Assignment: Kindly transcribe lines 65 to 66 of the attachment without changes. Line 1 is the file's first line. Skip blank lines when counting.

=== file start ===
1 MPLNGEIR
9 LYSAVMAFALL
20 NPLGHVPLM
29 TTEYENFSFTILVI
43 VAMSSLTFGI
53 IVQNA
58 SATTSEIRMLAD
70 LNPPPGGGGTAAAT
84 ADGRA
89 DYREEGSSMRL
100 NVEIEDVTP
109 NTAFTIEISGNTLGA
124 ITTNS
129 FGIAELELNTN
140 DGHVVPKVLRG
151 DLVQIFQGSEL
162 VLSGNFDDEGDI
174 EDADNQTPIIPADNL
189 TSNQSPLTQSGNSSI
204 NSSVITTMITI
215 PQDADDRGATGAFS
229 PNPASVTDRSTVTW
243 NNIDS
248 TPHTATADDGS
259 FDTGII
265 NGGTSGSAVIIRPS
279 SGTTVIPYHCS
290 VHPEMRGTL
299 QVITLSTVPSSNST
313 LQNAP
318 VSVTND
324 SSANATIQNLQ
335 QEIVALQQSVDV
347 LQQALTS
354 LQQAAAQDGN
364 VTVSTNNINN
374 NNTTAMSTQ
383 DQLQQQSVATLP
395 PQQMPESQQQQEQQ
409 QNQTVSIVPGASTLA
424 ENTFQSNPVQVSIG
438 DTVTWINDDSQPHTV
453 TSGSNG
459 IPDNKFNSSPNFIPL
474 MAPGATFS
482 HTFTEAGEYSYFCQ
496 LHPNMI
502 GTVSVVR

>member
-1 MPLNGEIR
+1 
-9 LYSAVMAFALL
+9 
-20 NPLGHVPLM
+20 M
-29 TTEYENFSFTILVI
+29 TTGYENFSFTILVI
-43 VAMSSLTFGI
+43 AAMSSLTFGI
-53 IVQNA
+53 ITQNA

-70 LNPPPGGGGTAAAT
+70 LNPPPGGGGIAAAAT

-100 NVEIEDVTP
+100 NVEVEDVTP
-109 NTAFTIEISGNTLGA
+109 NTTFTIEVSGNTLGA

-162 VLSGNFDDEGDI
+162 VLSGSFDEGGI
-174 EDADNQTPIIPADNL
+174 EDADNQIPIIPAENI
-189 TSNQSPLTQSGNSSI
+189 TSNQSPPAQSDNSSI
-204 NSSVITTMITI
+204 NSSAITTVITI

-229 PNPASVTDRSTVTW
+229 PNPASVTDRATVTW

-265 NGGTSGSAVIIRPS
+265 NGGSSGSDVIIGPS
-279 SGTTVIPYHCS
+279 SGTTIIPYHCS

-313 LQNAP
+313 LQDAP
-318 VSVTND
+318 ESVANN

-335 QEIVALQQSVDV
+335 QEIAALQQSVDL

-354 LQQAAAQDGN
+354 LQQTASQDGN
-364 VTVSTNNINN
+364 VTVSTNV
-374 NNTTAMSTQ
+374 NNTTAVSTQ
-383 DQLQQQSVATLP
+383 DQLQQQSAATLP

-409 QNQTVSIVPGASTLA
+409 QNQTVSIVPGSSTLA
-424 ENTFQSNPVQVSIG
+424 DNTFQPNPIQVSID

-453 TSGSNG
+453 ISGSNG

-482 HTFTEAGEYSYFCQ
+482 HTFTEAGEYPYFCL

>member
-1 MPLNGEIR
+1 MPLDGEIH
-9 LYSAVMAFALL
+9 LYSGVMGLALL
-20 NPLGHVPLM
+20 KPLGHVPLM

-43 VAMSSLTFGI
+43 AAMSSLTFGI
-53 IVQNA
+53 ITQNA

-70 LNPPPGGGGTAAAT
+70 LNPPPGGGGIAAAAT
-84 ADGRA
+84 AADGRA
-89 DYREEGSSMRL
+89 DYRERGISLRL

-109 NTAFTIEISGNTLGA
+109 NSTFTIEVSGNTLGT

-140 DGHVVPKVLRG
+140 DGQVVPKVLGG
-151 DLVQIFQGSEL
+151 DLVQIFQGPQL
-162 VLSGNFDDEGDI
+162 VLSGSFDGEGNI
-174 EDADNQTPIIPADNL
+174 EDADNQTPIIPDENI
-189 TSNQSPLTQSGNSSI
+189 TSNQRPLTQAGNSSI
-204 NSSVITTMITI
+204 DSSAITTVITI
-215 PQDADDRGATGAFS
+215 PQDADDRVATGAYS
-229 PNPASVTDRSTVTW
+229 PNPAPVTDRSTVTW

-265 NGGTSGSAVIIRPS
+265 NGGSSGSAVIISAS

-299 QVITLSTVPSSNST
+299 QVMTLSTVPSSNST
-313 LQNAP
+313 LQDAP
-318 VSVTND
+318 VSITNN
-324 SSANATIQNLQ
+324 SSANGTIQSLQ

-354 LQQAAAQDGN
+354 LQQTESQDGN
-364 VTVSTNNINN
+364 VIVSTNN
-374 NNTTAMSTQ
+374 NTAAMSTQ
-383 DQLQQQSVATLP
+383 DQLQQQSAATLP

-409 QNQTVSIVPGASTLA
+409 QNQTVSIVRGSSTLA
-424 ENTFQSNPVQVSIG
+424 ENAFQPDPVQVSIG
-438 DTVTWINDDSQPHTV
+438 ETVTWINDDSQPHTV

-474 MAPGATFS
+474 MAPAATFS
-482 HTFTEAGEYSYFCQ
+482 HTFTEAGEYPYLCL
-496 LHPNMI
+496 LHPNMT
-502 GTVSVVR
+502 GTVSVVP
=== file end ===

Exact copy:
+100 NVEVEDVTP
-109 NTAFTIEISGNTLGA